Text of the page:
How To Properly Recycle Cell Phones, Computers and Other E-Waste

Say you just bought a new computer — hooray! But before you can celebrate, you have to get rid of the old one, and whatever you do, don’t throw it in the trash. Here’s a guide for how to properly recycle computers and other e-waste.

Do you know how to dispose of your hazardous electronic waste, aka e-waste, properly? If you don’t, you’re not alone. Most Americans don’t even know what e-waste is, let alone know how to correctly discard it. 

Here’s a quick breakdown of which types of electronics can and can't go in your big blue recycling bin.

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Cell Phones

Yes, your cell phone is recyclable. But isn’t recyclable at the curbside. Frank Calderone of the Miami-Dade Department of Solid Waste says you should avoid throwing your old phone in those blue bins because it will just end up in a recycling center that isn’t equipped to recycle electronics.

So should you put it in the regular black trash bin? Absolutely not, Calderone said. E-waste in those bins just ends up in a landfill, where metal components can leak toxic chemicals into nearby water supplies.

Instead, Caldrone suggests using Call2Recycle, an organization dedicated to recycling old phones.

“They have drop boxes all over in different retail locations across the country,” he said.

Big-box stores like Staples and Best Buy also have bins inside some locations that you can throw your old device in for free.


Computers are a little trickier. At some Best Buy locations, you can drop off your laptop to be recycled for free. For a $30 fee, they’ll take your monitor. Other companies are also clamoring to take your old computer. Why?

“Some of these devices have precious metals inside,” said Cesar Pineda, a repair associate at Homeboy Electronics Recycling in Los Angeles.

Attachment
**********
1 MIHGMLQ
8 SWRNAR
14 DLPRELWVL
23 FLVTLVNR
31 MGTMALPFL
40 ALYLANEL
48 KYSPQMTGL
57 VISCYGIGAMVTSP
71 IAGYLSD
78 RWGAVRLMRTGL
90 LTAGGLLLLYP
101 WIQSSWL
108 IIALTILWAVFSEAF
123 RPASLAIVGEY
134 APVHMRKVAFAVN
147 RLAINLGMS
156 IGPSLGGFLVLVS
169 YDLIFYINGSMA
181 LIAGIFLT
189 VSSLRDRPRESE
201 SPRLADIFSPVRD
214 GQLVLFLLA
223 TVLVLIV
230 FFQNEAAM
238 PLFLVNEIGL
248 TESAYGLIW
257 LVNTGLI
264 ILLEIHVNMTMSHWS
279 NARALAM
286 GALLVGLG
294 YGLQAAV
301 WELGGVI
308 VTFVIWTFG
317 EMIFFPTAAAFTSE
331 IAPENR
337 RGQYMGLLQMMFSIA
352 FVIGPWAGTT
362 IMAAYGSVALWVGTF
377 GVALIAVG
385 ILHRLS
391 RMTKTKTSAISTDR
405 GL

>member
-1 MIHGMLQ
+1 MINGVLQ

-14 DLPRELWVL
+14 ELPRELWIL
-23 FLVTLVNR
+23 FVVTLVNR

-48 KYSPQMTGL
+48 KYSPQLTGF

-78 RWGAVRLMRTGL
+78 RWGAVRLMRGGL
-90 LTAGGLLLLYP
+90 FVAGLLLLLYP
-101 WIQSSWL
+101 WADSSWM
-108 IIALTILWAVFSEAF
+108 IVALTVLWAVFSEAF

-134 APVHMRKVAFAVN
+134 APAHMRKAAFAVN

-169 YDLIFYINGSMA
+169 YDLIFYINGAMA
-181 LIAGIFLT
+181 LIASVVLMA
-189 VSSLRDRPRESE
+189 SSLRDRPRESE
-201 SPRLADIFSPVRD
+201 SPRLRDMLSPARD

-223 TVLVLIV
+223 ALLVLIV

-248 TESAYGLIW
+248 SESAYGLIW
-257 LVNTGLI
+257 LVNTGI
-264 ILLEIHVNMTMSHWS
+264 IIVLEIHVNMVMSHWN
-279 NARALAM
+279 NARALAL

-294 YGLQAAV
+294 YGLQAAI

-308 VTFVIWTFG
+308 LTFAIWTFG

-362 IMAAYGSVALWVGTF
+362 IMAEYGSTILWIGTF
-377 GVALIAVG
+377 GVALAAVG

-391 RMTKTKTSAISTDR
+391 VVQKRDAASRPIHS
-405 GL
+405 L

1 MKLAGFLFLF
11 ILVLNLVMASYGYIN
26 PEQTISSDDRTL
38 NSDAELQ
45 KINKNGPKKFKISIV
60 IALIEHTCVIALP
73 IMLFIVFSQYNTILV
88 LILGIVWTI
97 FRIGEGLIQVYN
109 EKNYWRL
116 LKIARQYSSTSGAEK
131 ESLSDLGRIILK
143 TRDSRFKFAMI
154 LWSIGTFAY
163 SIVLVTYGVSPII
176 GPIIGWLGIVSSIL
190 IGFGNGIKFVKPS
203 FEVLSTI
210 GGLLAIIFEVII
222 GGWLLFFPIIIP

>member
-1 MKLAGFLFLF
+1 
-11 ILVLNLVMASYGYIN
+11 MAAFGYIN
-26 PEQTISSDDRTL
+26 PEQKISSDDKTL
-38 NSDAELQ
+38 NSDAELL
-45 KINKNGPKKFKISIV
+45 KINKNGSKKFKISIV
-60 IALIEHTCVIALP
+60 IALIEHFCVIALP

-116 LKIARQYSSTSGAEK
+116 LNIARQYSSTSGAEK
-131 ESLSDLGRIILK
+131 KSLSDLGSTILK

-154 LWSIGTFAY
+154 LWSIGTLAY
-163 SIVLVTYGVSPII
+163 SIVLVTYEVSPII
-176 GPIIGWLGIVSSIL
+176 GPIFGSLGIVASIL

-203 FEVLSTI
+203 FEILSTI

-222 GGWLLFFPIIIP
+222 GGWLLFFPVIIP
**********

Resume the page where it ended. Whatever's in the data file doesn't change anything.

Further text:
The chip, circuit board and monitor on your computer contain actual gold, silver and copper. In fact, the world loses $57 billion in precious metals every year when these electronics end up in landfills, according to a report from the United Nations.

That’s why social enterprises like Homeboy Electronics Recycling try to refurbish computers whenever possible. Most centers will require you to drop off your device, but some will pick it up from your home for free.

Worried about your data? Look for recycling centers with an R2 certification. That means they're classified as a “responsible recycler” who will wipe hard drives of sensitive information.

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Similar to computers, you can drop off small TVs at a Best Buy location for free recycling — but the keyword here is “small,” as Best Buy only accepts TVs smaller than 50 inches.

For bigger TVs, your best bet is to go to your local jurisdiction’s recycling or waste agency’s website. For example, California has, which lets you find recycling centers across the state.


Both Staples and Best Buy offer free printer recycling. All you have to do is drop it off. But keep in mind, that these retailers have limits for how many devices customers can drop off each day.

The great part about recycling printers properly is that you can even make money from it. Office Depot offers customers $2 for every ink cartridge recycled, as the store saves money by refilling these used cartridges with new ink.

What about phone chargers, smart watches, teleportation devices and whatever else Silicon Valley will develop next? When in doubt, a good place to start is searching online for “free electronics recycling center near me.” If you live in a big city, chances are your local jurisdiction operates an e-waste recycling center somewhere in the area.